Master’s Thesis Defense - Ebenezer Offei Ansah - May 9

Date: May 9, 2016
Time: 10 a.m.
Location: Natural Resources RM 338

Nature and Extent of Farmer Participation in Cocoa Certification in Ghana

Master’s Thesis Defense


Ebenezer Offei Ansah

Monday, May 9, 2016

10 a.m.

338 Natural Resource Building



Certification of cocoa producers is one example of market-based mechanisms to promote adoption of sustainable agricultural practices (SAPs). Those efforts to design approaches to incentivize developing country farmers to adopt SAPs would benefit from better understanding of the factors and circumstances underlining the participation of farmers in certification programs. This study examines farmer participation in and stakeholder assessment of cocoa certification in Ghana. The study also assesses determinants and barriers to farmer participation in cocoa certification programs in Ghana. Data was collected from farmers and other stakeholders using a household survey, focus group discussions, and in-depth interviews. Descriptive and inferential statistics as well as a binary logistic regression were used to analyse and present the quantitative results of the study. Coding of the qualitative data was used to analyse the results of the focus groups and in-depth interviews. The study results reveal that farmers are satisfied in the decision-making aspects of cocoa certification programs and largely agree with decisions and certification requirements. However, the data show that farmers’ level of knowledge of certification as wells as their involvement in compliance inspections are not as expected. It was revealed that important determinants of participation in cocoa certification programs are: farmer being a leader; age of farmer; and number of adult household members. Furthermore, the cost of membership registration, time for attending meetings, existing relationship with licensed buying companies, and inadequate information about certification were found to be important barriers to participation. Key implications from the study include the need to intensify the campaign for certification and the need to make the objectives of the program explicit to farmers. Innovative strategies to increase the efficiency of compliance inspections would also be helpful. The results demonstrate the need for further research to explain the processes through which age affects participation in cocoa certification programs as well as to understand the adoption of specific recommended practices under cocoa certification.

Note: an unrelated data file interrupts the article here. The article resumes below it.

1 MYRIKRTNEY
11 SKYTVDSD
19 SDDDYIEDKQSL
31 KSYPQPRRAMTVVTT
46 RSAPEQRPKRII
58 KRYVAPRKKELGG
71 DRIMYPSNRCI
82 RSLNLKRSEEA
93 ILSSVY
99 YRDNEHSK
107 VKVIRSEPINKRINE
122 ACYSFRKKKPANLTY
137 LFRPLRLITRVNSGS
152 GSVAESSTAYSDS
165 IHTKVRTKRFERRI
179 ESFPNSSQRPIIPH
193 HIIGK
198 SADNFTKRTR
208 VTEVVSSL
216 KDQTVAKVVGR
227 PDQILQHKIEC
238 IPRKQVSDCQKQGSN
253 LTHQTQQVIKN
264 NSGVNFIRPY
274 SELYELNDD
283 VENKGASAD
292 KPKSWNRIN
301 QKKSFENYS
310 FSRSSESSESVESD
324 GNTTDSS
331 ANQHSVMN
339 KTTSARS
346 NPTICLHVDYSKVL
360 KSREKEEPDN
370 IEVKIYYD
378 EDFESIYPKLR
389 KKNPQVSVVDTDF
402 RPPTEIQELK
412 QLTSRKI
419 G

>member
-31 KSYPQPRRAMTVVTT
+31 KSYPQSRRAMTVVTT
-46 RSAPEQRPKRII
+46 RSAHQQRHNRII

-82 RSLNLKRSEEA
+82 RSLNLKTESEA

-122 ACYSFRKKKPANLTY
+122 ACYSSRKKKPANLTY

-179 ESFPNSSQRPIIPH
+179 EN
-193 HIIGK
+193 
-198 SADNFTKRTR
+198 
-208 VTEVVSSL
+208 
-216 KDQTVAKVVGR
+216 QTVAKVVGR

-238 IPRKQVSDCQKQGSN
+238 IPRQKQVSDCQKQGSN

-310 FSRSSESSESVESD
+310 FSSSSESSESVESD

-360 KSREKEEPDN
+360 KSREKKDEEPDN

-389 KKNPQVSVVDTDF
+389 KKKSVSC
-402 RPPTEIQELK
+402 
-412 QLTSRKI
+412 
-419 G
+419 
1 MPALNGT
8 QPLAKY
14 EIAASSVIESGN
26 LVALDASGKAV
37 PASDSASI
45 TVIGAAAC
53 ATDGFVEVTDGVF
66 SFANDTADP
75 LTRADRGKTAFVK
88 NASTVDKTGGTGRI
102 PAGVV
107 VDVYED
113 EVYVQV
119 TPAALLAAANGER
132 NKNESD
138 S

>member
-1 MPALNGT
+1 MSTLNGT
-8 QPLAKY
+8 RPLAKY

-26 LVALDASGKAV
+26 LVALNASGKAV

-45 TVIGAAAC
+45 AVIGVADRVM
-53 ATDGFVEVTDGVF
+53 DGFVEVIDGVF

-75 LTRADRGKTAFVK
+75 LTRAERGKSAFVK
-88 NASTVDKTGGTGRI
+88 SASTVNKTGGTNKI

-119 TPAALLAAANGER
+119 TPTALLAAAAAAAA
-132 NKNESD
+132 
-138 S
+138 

Committee Members